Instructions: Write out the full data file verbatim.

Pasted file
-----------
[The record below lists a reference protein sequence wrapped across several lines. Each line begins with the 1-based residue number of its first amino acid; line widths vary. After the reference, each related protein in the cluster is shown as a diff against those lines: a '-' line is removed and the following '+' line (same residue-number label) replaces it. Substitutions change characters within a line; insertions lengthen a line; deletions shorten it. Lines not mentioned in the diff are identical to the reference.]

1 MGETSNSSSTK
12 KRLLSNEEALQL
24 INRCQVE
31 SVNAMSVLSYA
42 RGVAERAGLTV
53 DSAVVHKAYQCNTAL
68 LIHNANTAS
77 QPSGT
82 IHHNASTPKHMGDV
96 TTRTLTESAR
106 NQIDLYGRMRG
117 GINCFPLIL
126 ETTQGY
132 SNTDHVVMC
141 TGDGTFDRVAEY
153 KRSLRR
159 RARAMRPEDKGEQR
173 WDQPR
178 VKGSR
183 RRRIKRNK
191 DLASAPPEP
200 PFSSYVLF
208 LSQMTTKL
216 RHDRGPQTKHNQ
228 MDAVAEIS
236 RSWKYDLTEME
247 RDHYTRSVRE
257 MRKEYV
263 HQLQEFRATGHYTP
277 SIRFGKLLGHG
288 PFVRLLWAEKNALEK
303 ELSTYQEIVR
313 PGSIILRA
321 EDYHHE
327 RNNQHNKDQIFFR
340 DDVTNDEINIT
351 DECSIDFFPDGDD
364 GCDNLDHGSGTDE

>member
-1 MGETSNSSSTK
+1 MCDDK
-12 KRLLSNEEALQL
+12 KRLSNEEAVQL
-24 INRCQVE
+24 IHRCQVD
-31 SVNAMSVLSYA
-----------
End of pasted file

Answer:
[The record below lists a reference protein sequence wrapped across several lines. Each line begins with the 1-based residue number of its first amino acid; line widths vary. After the reference, each related protein in the cluster is shown as a diff against those lines: a '-' line is removed and the following '+' line (same residue-number label) replaces it. Substitutions change characters within a line; insertions lengthen a line; deletions shorten it. Lines not mentioned in the diff are identical to the reference.]

1 MGETSNSSSTK
12 KRLLSNEEALQL
24 INRCQVE
31 SVNAMSVLSYA
42 RGVAERAGLTV
53 DSAVVHKAYQCNTAL
68 LIHNANTAS
77 QPSGT
82 IHHNASTPKHMGDV
96 TTRTLTESAR
106 NQIDLYGRMRG
117 GINCFPLIL
126 ETTQGY
132 SNTDHVVMC
141 TGDGTFDRVAEY
153 KRSLRR
159 RARAMRPEDKGEQR
173 WDQPR
178 VKGSR
183 RRRIKRNK
191 DLASAPPEP
200 PFSSYVLF
208 LSQMTTKL
216 RHDRGPQTKHNQ
228 MDAVAEIS
236 RSWKYDLTEME
247 RDHYTRSVRE
257 MRKEYV
263 HQLQEFRATGHYTP
277 SIRFGKLLGHG
288 PFVRLLWAEKNALEK
303 ELSTYQEIVR
313 PGSIILRA
321 EDYHHE
327 RNNQHNKDQIFFR
340 DDVTNDEINIT
351 DECSIDFFPDGDD
364 GCDNLDHGSGTDE

>member
-1 MGETSNSSSTK
+1 MCDDK
-12 KRLLSNEEALQL
+12 KRLSNEEAVQL
-24 INRCQVE
+24 IHRCQVD
-31 SVNAMSVLSYA